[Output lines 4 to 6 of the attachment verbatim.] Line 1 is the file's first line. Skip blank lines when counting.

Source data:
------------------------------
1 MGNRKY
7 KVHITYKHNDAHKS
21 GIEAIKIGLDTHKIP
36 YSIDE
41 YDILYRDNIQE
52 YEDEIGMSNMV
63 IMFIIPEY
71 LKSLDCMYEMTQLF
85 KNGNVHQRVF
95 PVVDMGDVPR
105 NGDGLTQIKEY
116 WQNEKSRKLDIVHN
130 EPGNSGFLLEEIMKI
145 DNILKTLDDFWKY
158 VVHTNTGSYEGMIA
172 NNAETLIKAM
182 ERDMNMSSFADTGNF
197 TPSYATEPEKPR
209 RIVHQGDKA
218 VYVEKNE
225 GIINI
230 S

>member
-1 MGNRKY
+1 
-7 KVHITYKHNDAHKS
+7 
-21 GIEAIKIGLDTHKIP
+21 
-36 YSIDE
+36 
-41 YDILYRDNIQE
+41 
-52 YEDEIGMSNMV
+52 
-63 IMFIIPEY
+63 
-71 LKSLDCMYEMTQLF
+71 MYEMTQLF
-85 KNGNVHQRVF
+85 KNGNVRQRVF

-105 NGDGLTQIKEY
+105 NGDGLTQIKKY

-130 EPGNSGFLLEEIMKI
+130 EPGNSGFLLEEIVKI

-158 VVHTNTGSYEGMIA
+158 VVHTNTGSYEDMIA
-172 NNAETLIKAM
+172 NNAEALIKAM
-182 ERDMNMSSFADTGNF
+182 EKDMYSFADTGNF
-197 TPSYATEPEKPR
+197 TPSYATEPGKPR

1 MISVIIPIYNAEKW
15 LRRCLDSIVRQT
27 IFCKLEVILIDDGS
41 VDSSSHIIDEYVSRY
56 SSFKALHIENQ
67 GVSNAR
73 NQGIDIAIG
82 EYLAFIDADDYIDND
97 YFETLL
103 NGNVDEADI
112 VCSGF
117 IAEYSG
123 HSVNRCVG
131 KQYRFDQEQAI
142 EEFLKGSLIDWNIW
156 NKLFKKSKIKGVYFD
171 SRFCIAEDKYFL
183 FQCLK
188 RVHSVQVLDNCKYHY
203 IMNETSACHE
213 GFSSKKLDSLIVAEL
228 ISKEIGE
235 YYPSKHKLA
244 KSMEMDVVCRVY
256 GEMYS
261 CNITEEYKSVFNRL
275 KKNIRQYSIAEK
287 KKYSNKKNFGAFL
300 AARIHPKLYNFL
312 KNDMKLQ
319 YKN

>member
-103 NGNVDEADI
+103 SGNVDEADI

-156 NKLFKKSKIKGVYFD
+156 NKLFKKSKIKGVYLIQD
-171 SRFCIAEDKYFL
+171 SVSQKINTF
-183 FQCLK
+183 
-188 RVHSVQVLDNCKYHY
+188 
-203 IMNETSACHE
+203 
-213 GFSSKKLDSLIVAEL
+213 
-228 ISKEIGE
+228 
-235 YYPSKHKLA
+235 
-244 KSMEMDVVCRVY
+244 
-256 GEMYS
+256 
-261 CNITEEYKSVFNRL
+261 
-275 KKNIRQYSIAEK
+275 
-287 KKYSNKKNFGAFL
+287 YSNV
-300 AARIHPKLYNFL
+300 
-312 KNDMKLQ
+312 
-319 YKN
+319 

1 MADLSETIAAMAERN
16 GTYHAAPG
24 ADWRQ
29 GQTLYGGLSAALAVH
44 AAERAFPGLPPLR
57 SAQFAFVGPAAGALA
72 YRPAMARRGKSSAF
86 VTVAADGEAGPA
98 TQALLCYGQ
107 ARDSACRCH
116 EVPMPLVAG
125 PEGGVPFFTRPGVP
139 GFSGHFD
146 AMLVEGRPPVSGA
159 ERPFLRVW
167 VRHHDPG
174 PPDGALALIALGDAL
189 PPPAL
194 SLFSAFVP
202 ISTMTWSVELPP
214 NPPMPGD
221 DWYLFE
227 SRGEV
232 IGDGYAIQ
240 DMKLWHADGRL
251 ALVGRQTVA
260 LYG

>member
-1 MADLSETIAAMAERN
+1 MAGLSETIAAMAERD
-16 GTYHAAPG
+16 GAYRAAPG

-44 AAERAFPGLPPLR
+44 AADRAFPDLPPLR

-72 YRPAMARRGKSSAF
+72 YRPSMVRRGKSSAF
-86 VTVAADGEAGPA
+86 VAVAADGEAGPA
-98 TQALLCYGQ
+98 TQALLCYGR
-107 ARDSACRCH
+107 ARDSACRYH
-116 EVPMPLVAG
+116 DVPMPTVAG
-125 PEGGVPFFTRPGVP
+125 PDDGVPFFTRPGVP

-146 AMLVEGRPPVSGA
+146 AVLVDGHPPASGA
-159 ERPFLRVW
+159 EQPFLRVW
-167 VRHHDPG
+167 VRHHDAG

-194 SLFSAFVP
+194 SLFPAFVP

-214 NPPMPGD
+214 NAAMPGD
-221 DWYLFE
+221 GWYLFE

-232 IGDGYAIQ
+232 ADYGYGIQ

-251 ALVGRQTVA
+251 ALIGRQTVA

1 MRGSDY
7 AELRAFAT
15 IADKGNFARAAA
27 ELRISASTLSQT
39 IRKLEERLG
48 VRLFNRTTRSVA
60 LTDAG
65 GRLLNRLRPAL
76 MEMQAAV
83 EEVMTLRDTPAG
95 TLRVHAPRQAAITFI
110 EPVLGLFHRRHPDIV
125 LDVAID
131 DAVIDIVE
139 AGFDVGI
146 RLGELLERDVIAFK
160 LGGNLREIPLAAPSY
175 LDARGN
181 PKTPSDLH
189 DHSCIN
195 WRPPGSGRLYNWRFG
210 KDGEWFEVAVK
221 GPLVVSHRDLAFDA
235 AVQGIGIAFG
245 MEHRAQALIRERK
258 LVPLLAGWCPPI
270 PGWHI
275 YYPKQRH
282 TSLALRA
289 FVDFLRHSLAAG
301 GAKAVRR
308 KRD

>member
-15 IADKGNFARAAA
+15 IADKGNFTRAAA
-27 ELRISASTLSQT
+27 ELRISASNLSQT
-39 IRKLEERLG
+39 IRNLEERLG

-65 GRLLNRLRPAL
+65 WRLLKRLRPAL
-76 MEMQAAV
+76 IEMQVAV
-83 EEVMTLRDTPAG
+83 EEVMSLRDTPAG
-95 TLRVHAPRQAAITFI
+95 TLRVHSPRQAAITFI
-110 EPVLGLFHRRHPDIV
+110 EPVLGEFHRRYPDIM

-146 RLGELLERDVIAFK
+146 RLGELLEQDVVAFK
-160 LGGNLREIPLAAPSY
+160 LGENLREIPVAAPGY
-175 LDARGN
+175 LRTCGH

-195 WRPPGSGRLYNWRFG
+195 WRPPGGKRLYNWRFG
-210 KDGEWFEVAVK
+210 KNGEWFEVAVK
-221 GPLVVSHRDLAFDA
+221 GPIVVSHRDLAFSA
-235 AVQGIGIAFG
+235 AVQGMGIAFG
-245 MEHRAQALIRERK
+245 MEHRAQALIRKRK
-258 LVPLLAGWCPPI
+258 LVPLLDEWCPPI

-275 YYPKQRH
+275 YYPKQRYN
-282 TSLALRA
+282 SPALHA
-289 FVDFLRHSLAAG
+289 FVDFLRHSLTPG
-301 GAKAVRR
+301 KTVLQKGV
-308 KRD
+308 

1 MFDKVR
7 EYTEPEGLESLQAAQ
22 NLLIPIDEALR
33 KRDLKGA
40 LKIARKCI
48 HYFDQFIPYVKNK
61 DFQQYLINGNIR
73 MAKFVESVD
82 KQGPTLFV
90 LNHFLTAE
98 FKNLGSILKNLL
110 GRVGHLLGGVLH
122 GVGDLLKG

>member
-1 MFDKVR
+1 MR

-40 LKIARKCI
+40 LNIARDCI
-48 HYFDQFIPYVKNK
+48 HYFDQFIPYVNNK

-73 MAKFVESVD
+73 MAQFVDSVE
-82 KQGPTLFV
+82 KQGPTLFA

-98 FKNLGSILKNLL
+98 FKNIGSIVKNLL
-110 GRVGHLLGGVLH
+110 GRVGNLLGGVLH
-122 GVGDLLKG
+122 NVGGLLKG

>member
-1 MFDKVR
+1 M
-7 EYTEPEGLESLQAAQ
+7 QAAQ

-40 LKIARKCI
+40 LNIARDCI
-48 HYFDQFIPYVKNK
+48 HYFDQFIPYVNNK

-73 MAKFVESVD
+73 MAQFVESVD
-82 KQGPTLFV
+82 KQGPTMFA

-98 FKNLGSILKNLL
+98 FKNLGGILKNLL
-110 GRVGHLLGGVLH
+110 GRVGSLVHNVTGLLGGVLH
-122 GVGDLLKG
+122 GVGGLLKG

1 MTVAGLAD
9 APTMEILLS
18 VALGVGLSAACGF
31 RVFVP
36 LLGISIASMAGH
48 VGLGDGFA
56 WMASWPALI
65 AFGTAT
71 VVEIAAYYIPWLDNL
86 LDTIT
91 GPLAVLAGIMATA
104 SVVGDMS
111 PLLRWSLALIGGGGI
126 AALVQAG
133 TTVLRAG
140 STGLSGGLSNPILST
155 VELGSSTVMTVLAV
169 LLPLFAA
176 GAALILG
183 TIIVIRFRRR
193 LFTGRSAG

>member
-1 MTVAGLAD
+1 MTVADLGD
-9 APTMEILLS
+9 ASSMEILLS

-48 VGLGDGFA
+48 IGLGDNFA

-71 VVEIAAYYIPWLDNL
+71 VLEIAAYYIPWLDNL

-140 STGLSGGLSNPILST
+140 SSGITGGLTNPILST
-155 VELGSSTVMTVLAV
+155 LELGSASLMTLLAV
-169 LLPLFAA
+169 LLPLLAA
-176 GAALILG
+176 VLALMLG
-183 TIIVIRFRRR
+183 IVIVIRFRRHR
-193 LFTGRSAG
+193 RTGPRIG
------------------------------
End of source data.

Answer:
36 YSIDE
41 YDILYRDNIQE
52 YEDEIGMSNMV